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Democratic presidential candidate Hillary Clinton addresses the attendees of the 61st Annual NAACP 'Fight For Freedom Fund Dinner' in Detroit, Michigan May 1, 2016. REUTERS/Rebecca Cook

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By Amanda Becker and Valerie Volcovici

WASHINGTON (Reuters) - U.S. Democratic presidential front-runner Hillary Clinton begins a two-day tour on Monday through rural, traditionally coal-reliant parts of the eastern Appalachian region where Republican rival Donald Trump’s pro-coal, anti-trade message has resonated with economically distressed voters.

Clinton, in a move to reclaim her early pledge to focus on helping the struggling region resuscitate its economies, will meet the head of a local steel workers union, retired mine workers and others in Kentucky, West Virginia and Ohio affected by declining coal and steel prices.

Her pledge of more than $30 billion to help coal regions was overshadowed in March when Clinton, at an Ohio town hall, said the country would “put a lot of coal miners and coal companies out of business.”

Clinton’s statement was seized upon by coal industry groups and Republican lawmakers such as U.S. Senators Rand Paul and Mitch McConnell, both from Kentucky, as evidence she planned to continue carrying out President Barack Obama’s regulatory “war” on coal.

Clinton immediately sent an apology letter to Democratic U.S. Senator Joe Manchin of West Virginia, an early supporter, pledging to “focus my team and administration on bringing jobs to Appalachia” and help its residents adjust to a wave of coal company bankruptcies and changes in the U.S. energy market.

Her decision to embark on an Appalachian tour is in part timed ahead of Democratic nominating contests in West Virginia on May 10 and in Kentucky on May 17 as she seeks to secure the nomination before the party’s July convention.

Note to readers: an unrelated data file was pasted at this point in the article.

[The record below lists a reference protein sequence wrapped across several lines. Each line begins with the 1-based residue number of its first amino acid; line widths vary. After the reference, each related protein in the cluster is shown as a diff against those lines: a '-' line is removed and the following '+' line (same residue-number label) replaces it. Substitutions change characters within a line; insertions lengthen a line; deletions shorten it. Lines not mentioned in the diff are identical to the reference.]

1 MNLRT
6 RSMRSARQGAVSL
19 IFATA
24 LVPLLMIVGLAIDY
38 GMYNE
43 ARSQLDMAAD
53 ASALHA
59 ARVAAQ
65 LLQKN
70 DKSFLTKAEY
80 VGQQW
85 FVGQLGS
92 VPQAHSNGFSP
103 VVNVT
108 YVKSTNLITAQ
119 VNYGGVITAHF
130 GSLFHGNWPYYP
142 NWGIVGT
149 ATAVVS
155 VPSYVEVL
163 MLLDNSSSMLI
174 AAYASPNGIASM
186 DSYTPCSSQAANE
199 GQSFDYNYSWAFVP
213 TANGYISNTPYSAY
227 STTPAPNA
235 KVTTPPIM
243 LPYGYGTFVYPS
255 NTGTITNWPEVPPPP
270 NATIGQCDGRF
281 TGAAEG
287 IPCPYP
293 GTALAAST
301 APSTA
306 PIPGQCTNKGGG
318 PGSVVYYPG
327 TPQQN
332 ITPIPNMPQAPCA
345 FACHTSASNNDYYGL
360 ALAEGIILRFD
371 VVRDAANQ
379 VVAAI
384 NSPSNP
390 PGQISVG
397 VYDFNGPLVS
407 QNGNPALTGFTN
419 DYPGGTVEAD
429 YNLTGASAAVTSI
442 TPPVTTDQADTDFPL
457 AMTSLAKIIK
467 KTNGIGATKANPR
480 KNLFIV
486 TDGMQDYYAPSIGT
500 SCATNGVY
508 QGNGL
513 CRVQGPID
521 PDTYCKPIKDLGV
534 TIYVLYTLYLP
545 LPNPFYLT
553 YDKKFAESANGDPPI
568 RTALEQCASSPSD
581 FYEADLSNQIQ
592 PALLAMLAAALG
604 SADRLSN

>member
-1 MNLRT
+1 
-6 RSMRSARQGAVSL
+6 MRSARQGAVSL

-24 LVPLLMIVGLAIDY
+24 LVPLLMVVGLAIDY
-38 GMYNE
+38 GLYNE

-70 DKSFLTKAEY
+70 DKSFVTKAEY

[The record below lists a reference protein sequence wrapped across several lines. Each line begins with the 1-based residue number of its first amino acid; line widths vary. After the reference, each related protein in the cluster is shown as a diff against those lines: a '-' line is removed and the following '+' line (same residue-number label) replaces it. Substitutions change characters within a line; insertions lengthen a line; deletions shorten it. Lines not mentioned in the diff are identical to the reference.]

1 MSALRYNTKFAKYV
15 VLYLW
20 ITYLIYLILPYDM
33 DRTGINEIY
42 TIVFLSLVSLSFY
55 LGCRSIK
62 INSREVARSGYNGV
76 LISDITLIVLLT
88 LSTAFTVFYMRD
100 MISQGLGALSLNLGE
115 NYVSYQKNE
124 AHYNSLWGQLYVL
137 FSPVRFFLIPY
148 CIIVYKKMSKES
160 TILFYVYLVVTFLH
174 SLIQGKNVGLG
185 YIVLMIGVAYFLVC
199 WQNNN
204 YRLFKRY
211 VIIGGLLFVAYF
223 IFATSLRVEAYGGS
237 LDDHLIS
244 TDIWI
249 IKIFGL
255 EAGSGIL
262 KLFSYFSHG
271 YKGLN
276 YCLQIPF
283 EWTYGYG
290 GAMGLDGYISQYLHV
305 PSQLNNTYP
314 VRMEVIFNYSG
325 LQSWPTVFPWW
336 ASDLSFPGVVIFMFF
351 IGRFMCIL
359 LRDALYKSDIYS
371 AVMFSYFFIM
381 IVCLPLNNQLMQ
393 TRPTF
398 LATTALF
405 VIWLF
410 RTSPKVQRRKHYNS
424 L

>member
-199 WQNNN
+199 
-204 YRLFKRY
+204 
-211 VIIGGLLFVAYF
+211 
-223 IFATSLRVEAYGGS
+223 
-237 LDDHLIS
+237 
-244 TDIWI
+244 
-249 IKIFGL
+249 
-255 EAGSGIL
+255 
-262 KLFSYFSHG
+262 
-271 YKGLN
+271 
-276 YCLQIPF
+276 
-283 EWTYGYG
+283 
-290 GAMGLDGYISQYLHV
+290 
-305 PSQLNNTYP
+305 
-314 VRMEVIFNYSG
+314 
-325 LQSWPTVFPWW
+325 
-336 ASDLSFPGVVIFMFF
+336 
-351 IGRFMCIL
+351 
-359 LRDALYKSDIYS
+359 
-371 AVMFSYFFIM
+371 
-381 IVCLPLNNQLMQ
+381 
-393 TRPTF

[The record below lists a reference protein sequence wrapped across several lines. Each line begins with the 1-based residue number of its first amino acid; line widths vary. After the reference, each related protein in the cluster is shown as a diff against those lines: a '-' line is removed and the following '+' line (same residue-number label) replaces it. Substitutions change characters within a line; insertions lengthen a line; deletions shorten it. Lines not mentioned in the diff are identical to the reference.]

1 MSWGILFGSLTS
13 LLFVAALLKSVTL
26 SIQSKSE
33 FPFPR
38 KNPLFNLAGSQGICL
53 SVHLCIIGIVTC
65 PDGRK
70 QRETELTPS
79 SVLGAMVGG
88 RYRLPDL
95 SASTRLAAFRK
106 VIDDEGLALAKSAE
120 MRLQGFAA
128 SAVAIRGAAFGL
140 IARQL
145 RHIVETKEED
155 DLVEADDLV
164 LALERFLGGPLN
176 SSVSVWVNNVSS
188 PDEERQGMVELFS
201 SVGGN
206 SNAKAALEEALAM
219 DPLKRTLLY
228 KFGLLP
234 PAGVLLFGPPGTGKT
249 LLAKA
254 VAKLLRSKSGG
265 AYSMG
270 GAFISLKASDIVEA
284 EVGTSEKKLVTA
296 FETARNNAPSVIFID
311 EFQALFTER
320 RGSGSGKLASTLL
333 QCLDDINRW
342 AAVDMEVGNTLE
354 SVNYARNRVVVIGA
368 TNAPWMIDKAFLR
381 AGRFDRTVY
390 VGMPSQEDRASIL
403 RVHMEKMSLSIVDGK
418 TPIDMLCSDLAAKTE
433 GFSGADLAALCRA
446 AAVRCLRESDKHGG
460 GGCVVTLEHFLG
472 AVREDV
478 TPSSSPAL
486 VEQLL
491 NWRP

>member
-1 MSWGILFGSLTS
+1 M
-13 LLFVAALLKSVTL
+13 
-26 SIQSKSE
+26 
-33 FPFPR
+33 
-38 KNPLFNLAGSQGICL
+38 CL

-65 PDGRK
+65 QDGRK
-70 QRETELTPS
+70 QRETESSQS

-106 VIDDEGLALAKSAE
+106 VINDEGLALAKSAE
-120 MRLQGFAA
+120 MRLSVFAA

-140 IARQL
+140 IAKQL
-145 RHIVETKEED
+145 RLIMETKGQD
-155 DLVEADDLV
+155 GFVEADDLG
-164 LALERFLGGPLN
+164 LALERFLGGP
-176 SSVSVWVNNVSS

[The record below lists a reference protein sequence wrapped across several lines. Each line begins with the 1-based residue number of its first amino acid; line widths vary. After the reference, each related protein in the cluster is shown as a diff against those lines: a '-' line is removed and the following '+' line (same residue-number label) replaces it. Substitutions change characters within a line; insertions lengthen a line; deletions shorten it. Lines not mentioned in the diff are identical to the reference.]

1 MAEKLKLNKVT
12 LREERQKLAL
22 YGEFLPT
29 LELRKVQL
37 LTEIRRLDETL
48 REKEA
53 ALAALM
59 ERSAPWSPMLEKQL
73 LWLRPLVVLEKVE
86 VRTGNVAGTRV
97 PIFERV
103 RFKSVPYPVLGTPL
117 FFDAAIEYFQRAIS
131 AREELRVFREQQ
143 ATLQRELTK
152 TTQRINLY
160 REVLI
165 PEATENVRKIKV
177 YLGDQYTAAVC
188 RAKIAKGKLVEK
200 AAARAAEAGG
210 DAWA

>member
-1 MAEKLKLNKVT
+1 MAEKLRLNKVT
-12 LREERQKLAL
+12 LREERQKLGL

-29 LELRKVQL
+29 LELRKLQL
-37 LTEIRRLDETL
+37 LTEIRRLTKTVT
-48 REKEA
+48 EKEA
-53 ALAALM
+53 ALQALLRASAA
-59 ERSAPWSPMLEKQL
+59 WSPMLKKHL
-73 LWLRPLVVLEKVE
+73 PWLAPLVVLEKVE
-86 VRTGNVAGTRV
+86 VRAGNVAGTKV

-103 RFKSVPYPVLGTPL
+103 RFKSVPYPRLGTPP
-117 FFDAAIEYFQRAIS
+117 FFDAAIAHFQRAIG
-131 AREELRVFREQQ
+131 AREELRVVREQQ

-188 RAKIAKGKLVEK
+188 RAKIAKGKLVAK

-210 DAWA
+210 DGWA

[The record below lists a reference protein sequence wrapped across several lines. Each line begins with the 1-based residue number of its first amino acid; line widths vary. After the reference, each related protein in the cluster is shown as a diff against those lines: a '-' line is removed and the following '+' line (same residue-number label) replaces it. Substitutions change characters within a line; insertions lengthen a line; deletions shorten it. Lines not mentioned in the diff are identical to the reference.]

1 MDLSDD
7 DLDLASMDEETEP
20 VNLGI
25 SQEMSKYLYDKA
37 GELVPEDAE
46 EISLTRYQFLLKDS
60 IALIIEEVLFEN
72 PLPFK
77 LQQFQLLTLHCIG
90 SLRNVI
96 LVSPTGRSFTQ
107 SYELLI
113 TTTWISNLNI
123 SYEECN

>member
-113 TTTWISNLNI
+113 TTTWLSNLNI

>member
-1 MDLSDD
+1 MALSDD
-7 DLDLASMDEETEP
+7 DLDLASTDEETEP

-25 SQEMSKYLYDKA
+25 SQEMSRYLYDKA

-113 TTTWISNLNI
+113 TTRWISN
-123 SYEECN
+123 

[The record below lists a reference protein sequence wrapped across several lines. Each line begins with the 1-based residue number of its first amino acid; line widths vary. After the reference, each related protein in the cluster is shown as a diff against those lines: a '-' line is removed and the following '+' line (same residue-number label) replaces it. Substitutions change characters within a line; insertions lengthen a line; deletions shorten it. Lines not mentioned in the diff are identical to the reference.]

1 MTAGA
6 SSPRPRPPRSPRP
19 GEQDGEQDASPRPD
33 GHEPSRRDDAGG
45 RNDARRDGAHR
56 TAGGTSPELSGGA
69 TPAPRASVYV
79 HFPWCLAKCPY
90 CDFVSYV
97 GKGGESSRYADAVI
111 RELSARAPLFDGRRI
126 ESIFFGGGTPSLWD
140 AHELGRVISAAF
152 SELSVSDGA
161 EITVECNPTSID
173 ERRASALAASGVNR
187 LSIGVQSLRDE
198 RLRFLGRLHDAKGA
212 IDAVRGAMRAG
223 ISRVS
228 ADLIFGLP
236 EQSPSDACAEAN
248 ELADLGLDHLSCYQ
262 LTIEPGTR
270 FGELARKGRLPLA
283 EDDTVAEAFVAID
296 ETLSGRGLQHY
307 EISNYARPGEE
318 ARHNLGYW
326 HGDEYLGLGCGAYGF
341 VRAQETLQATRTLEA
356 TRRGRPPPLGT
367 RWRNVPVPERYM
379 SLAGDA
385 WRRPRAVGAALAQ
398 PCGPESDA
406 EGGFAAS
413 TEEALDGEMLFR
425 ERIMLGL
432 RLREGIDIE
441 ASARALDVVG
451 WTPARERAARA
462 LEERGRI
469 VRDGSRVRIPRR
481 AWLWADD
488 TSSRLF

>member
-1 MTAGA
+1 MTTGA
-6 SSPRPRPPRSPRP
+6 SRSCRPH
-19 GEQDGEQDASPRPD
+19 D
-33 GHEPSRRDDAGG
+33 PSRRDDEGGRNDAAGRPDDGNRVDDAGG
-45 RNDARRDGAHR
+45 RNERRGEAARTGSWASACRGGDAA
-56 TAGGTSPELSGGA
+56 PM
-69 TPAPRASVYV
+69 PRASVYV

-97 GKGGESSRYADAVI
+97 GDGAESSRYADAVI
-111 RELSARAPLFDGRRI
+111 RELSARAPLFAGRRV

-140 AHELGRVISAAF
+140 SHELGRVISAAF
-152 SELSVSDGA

Clinton won Ohio’s contest in mid-March, besting rival Bernie Sanders, a U.S. senator from Vermont.

However, her aides say her decision to focus on the region also reflects her commitment to show voters she will work for them if elected, even if they do not support her now.

Clinton's husband, former President Bill Clinton, campaigned on Sunday in West Virginia, encountering protests from Trump supporters and being asked about Clinton's town hall remark and subsequent apology, according to local media reports. Manchin accompanied the former president, who is also expected to campaign in Kentucky on Tuesday.

West Virginia last voted for a Democratic presidential candidate in 1996, when Bill Clinton was running for his second four-year term. He is the only Democrat who has won Kentucky since 1980.

During her first presidential run, Clinton defeated Obama in the 2008 primaries in those states but lost the nomination to him. Her tour is an early move to siphon support from Trump, the front-runner for the Republican nomination, who has called for continued coal production and dismissed environmental concerns as a policy priority.

LAYOFFS, HEALTH CONCERNS

Clinton’s first stop, at a restaurant in Ashland, Kentucky, will be a discussion with the leader of a local steel workers union and several of some 600 workers who were laid off when AK Steel Holding Corp announced in October that it would idle one of its furnaces amid a supply glut and lower steel prices.

Clinton last month criticized China’s announcement that it was encouraging increased steel output amid a global surplus that is driving down prices and said, if elected, she would crack down on Chinese trade practices.

She will continue to Williamson, West Virginia, a once-thriving town near the state’s border with Kentucky in Mingo County, the heart of the coal-producing region. Its main streets had been dotted with empty store fronts as coal mining employment has been cut in half over the past four years. The town is now trying to reshape its economy.

Clinton will meet retired mine workers there and also tour the Williamson Health and Wellness Center, which serves as the nerve centre for a local programme that aims to drive economic revitalization through a health-focused, local-foods movement using land once designated for mining to drive large-scale agricultural development.

Aides say Clinton’s interest in the region’s economic troubles was piqued after she left the U.S. State Department in 2013. She circulated data to aides then about studies related to decreased life expectancies for less-educated white adults in Appalachia, where the decline in coal-related employment has been accompanied by a growth in opioid addiction, diabetes and other health issues.

Clinton has throughout her campaign criticized attempts made by coal companies to “shirk” the responsibility to pay healthcare benefits for retirees during bankruptcy proceedings, saying the country owes them gratitude for fuelling decades of economic success.

(Reporting By Amanda Becker and Valerie Volcovici; Writing by Amanda Becker; Editing by Paul Tait and Bill Trott)

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